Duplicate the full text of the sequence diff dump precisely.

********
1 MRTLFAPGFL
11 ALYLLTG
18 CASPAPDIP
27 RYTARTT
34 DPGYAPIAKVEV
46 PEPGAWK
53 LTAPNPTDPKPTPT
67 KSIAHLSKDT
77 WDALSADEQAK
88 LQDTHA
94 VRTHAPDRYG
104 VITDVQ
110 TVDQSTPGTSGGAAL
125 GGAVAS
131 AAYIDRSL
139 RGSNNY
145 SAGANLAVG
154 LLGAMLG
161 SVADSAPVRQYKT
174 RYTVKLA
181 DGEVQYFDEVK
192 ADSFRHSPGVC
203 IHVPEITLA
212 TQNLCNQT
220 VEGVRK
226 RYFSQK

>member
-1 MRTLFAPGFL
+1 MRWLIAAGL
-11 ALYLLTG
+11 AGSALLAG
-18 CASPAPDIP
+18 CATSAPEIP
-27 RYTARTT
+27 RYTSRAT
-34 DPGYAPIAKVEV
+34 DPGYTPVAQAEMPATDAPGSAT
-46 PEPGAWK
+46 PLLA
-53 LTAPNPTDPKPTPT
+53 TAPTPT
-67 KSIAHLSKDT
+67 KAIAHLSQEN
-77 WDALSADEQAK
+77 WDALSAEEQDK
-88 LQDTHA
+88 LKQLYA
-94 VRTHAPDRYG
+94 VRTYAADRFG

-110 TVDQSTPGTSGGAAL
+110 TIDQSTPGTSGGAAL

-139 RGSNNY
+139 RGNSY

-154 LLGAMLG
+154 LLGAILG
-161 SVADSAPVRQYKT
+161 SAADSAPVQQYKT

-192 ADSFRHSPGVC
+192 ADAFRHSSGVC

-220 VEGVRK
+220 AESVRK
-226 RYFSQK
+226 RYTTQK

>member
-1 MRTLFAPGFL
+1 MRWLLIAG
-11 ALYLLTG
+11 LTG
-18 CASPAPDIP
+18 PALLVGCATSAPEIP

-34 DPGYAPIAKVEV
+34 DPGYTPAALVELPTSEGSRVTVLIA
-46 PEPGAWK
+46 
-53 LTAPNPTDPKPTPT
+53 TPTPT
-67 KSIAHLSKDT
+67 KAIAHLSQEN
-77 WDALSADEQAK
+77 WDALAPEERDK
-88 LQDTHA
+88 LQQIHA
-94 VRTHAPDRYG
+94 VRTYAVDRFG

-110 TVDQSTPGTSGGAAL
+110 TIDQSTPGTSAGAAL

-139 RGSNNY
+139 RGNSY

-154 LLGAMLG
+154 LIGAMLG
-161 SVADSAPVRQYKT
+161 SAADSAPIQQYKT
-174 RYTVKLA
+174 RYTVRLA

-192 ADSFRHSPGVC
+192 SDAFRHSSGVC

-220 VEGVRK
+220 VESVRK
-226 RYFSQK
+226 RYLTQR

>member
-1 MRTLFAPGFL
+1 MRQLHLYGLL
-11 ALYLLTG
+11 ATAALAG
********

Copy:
1 MRTLFAPGFL
11 ALYLLTG
18 CASPAPDIP
27 RYTARTT
34 DPGYAPIAKVEV
46 PEPGAWK
53 LTAPNPTDPKPTPT
67 KSIAHLSKDT
77 WDALSADEQAK
88 LQDTHA
94 VRTHAPDRYG
104 VITDVQ
110 TVDQSTPGTSGGAAL
125 GGAVAS
131 AAYIDRSL
139 RGSNNY
145 SAGANLAVG
154 LLGAMLG
161 SVADSAPVRQYKT
174 RYTVKLA
181 DGEVQYFDEVK
192 ADSFRHSPGVC
203 IHVPEITLA
212 TQNLCNQT
220 VEGVRK
226 RYFSQK

>member
-1 MRTLFAPGFL
+1 MRWLIAAGL
-11 ALYLLTG
+11 AGSALLAG
-18 CASPAPDIP
+18 CATSAPEIP
-27 RYTARTT
+27 RYTSRAT
-34 DPGYAPIAKVEV
+34 DPGYTPVAQAEMPATDAPGSAT
-46 PEPGAWK
+46 PLLA
-53 LTAPNPTDPKPTPT
+53 TAPTPT
-67 KSIAHLSKDT
+67 KAIAHLSQEN
-77 WDALSADEQAK
+77 WDALSAEEQDK
-88 LQDTHA
+88 LKQLYA
-94 VRTHAPDRYG
+94 VRTYAADRFG

-110 TVDQSTPGTSGGAAL
+110 TIDQSTPGTSGGAAL

-139 RGSNNY
+139 RGNSY

-154 LLGAMLG
+154 LLGAILG
-161 SVADSAPVRQYKT
+161 SAADSAPVQQYKT

-192 ADSFRHSPGVC
+192 ADAFRHSSGVC

-220 VEGVRK
+220 AESVRK
-226 RYFSQK
+226 RYTTQK

>member
-1 MRTLFAPGFL
+1 MRWLLIAG
-11 ALYLLTG
+11 LTG
-18 CASPAPDIP
+18 PALLVGCATSAPEIP

-34 DPGYAPIAKVEV
+34 DPGYTPAALVELPTSEGSRVTVLIA
-46 PEPGAWK
+46 
-53 LTAPNPTDPKPTPT
+53 TPTPT
-67 KSIAHLSKDT
+67 KAIAHLSQEN
-77 WDALSADEQAK
+77 WDALAPEERDK
-88 LQDTHA
+88 LQQIHA
-94 VRTHAPDRYG
+94 VRTYAVDRFG

-110 TVDQSTPGTSGGAAL
+110 TIDQSTPGTSAGAAL

-139 RGSNNY
+139 RGNSY

-154 LLGAMLG
+154 LIGAMLG
-161 SVADSAPVRQYKT
+161 SAADSAPIQQYKT
-174 RYTVKLA
+174 RYTVRLA

-192 ADSFRHSPGVC
+192 SDAFRHSSGVC

-220 VEGVRK
+220 VESVRK
-226 RYFSQK
+226 RYLTQR

>member
-1 MRTLFAPGFL
+1 MRQLHLYGLL
-11 ALYLLTG
+11 ATAALAG